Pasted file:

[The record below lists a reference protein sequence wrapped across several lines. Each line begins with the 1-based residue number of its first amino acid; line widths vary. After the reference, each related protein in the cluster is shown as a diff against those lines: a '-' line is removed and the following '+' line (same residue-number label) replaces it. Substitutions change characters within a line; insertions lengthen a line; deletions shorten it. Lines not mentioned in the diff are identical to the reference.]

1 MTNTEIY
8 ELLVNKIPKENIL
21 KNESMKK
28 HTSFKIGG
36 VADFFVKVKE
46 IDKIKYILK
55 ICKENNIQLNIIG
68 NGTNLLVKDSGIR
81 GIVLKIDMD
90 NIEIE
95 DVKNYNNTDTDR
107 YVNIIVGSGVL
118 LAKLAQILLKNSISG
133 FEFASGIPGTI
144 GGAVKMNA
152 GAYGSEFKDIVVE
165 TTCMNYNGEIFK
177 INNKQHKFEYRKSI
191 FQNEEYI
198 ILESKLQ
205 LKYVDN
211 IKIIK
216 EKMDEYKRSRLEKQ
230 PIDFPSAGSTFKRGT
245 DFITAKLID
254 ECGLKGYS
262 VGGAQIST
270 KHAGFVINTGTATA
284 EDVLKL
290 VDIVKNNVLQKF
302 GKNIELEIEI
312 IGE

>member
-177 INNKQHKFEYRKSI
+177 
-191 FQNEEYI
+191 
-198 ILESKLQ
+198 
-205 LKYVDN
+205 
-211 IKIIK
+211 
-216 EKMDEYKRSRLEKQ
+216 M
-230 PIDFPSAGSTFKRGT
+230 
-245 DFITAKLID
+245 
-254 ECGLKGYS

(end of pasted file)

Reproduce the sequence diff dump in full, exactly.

[The record below lists a reference protein sequence wrapped across several lines. Each line begins with the 1-based residue number of its first amino acid; line widths vary. After the reference, each related protein in the cluster is shown as a diff against those lines: a '-' line is removed and the following '+' line (same residue-number label) replaces it. Substitutions change characters within a line; insertions lengthen a line; deletions shorten it. Lines not mentioned in the diff are identical to the reference.]

1 MTNTEIY
8 ELLVNKIPKENIL
21 KNESMKK
28 HTSFKIGG
36 VADFFVKVKE
46 IDKIKYILK
55 ICKENNIQLNIIG
68 NGTNLLVKDSGIR
81 GIVLKIDMD
90 NIEIE
95 DVKNYNNTDTDR
107 YVNIIVGSGVL
118 LAKLAQILLKNSISG
133 FEFASGIPGTI
144 GGAVKMNA
152 GAYGSEFKDIVVE
165 TTCMNYNGEIFK
177 INNKQHKFEYRKSI
191 FQNEEYI
198 ILESKLQ
205 LKYVDN
211 IKIIK
216 EKMDEYKRSRLEKQ
230 PIDFPSAGSTFKRGT
245 DFITAKLID
254 ECGLKGYS
262 VGGAQIST
270 KHAGFVINTGTATA
284 EDVLKL
290 VDIVKNNVLQKF
302 GKNIELEIEI
312 IGE

>member
-177 INNKQHKFEYRKSI
+177 
-191 FQNEEYI
+191 
-198 ILESKLQ
+198 
-205 LKYVDN
+205 
-211 IKIIK
+211 
-216 EKMDEYKRSRLEKQ
+216 M
-230 PIDFPSAGSTFKRGT
+230 
-245 DFITAKLID
+245 
-254 ECGLKGYS